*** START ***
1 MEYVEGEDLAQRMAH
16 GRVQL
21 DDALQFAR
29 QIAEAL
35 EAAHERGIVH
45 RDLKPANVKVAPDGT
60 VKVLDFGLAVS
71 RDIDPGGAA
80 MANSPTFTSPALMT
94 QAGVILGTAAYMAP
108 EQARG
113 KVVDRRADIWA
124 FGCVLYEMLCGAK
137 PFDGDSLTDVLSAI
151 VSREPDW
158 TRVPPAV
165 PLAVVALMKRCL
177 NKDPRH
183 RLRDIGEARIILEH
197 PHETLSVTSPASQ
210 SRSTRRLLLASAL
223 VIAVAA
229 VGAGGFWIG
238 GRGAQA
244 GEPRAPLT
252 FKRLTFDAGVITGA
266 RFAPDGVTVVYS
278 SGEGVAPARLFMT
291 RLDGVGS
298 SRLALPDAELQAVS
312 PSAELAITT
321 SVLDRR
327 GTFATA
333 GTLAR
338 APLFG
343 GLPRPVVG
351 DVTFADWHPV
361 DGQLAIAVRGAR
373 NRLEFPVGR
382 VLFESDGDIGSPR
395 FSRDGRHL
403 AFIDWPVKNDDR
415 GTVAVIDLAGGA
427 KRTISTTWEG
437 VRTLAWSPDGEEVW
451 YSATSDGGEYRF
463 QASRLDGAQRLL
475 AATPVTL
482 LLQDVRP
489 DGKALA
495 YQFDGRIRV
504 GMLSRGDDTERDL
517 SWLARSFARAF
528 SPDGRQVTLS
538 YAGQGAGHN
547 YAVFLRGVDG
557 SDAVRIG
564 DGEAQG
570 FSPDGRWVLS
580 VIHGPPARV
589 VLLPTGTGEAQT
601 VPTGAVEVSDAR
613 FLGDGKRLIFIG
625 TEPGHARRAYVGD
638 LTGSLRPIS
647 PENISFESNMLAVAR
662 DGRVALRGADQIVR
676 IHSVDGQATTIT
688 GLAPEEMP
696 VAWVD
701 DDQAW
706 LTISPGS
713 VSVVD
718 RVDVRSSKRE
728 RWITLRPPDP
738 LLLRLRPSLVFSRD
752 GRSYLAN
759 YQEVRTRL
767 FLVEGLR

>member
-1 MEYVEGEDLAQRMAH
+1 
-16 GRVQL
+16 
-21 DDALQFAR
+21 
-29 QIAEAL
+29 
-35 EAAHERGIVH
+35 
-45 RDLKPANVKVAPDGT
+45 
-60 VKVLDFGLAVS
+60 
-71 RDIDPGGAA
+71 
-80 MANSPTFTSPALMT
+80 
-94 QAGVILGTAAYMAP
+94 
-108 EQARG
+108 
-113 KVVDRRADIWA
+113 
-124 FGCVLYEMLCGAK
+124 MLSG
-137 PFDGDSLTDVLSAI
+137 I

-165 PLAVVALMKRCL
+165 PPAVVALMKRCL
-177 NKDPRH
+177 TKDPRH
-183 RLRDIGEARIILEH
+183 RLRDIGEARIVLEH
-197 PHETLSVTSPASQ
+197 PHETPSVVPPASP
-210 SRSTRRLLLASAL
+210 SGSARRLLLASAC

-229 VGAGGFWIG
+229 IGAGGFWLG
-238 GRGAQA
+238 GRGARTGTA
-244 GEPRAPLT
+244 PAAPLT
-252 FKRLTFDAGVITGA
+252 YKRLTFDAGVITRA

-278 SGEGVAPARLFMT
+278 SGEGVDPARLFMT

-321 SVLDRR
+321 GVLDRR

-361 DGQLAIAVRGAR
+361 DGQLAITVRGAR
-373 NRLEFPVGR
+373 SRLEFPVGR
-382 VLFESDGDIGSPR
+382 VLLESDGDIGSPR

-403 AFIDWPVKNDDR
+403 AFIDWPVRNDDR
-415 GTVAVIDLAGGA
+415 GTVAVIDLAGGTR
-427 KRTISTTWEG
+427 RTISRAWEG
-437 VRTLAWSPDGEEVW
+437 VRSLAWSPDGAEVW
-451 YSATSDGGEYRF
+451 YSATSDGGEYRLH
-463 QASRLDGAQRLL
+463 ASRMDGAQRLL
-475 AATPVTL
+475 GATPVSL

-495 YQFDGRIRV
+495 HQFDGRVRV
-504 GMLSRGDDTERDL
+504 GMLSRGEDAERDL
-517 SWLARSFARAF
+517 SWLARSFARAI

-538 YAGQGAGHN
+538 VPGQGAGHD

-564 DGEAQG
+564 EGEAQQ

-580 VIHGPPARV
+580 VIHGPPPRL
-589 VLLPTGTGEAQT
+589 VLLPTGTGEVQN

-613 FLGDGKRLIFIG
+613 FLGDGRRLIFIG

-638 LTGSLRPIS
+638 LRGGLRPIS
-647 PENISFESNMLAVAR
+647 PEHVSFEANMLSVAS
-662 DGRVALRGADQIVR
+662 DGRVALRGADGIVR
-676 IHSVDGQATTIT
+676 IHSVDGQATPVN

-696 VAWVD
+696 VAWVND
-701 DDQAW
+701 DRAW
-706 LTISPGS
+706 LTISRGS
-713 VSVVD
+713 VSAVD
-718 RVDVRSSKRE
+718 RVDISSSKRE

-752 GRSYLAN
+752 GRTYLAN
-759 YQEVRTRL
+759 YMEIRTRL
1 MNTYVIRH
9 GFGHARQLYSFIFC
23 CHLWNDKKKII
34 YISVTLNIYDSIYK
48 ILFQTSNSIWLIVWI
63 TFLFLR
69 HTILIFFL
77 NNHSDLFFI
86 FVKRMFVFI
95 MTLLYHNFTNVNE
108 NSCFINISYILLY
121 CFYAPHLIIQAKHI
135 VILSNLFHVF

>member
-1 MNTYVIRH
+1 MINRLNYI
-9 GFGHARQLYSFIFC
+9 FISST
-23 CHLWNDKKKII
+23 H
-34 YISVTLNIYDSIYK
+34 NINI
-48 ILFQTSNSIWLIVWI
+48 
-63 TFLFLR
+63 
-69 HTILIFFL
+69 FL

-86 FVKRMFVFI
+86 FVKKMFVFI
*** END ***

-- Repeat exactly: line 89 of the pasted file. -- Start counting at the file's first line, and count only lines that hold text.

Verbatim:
-35 EAAHERGIVH